Now it becomes clear as to why the “blood of the martyrs is the seed of the Church.”  Only by re-presenting the sacrifice of Christ to the world, can Christians win the world.  Those who were our enemies, now become our friends.  History is rife with examples of true Christian heroes—the ones who rather than defeating their enemies, win them over.  This same challenge is before us.  How much suffering is one soul worth?

Psychological or Demonic?

As followers of Christ, true God and true man, it is hard to avoid the truth that we inhabit two worlds—the seen and the unseen.  This is so basic a tenet of Christianity that we easily forget it and gravitate towards one or the other, the natural or the supernatural.  We have all met people who supernaturalize everything, referring all that happens in our world to the angelic and demonic.  On the other hand there are also those who tend to only accept natural explanations for what happens.  Our Lord however taught us to keep one foot in each of those worlds.  There were the sick whom He healed and those whom He exorcised.  There is perhaps no arena where this dichotomy is more obvious than mental illness.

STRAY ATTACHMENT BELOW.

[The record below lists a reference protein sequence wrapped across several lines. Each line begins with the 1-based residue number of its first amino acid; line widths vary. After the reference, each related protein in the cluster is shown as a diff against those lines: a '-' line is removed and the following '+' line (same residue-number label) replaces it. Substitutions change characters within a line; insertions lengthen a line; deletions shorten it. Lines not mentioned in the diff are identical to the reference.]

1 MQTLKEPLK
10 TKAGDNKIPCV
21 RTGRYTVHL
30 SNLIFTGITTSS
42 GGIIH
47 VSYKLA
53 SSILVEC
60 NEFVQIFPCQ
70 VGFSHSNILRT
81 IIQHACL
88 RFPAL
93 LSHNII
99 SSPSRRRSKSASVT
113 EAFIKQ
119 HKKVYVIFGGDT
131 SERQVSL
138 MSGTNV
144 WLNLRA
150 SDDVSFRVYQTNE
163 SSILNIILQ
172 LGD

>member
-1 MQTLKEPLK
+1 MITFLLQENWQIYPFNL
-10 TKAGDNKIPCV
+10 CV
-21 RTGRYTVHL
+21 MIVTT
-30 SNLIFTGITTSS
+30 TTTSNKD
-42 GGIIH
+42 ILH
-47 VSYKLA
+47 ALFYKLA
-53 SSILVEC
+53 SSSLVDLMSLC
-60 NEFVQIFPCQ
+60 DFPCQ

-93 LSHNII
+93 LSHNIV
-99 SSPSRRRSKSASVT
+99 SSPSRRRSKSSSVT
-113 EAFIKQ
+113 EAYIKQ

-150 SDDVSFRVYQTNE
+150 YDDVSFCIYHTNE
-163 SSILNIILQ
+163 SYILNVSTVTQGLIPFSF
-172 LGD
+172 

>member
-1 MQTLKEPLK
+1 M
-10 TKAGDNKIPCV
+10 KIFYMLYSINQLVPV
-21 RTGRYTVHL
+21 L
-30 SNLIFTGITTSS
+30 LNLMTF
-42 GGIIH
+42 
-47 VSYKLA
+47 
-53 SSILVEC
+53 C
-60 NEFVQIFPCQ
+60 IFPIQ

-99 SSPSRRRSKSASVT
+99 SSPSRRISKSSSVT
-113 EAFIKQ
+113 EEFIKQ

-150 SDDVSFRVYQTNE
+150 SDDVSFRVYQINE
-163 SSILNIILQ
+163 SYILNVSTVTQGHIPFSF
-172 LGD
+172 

On the one hand there are those who think that the remedy is simply to pray the problem away.   Prayer must always be part of anyone’s therapy (more on this in a moment) so this is a difficult point to contend.  But for most people prayer isn’t enough.  Or, more accurately, the answer to their prayer is found through the help of therapists.  God rarely acts in a vacuum.  He always uses secondary causes when they are available to carry out works of His Providence.  We may pray and pray for healing, but only receive it when we go to the doctor.  Does this mean that God did not deliver?  Of course not.  He simply wanted to share His power of healing with one of His creatures.

Removing the Stigma

Within Christian circles, mental illness is stigmatized.  Mental health problems are not just problems because someone’s faith or trust in God is not strong enough.  That can always be the case, but it need not be the direct cause.  There are people of incredible faith that nobly carry the cross of mental illness.  If anything, those who think this way are the ones who do not understand the Faith.

An authentic Catholic understanding of the human person, as both body and soul, leads to the recognition that because of our fallen nature, defects in our bodies can spill over into the way we see reality.  Think about the person who is drunk—their judgment is impaired.  Did the alcohol somehow drip into the seat of judgment, the intellect?  No, but when our senses are impaired we cannot judge correctly.  That which is in the intellect, was first in the senses as the Scholastics were fond of saying.